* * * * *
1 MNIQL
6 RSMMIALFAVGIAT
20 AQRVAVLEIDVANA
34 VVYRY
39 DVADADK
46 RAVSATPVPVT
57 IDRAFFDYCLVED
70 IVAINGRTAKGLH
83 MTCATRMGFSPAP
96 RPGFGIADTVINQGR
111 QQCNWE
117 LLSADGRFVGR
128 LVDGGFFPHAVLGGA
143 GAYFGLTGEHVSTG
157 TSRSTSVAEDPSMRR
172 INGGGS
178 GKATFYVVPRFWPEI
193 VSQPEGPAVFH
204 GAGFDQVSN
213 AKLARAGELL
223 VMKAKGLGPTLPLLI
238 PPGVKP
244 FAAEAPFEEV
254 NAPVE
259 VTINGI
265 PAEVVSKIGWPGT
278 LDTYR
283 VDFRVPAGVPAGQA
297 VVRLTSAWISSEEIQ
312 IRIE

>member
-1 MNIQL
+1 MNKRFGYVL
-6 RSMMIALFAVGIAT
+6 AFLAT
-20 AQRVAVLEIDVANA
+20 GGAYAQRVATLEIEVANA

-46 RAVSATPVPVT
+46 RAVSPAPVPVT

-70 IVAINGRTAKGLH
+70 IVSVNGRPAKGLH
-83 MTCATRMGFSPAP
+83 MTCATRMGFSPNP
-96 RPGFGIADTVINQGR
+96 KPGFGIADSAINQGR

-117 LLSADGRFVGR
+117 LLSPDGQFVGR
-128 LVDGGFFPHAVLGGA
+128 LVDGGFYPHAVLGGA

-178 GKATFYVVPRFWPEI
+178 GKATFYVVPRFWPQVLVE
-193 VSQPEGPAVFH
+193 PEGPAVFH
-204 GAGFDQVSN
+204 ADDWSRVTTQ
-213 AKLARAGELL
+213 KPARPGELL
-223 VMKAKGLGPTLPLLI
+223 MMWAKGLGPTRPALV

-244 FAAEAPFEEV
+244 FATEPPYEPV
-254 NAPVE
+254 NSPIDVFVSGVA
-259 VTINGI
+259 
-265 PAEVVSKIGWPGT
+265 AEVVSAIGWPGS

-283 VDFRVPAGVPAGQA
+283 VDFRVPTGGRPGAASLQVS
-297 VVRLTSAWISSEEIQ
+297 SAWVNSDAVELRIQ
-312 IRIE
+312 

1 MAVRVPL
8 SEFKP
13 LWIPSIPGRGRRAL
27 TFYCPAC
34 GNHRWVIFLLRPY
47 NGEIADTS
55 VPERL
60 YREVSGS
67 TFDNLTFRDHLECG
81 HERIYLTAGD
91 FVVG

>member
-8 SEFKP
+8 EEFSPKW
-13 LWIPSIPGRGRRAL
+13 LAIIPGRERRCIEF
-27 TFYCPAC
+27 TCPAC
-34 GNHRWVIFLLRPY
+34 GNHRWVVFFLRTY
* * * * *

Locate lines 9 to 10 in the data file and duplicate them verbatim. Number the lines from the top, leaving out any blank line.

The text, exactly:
83 MTCATRMGFSPAP
96 RPGFGIADTVINQGR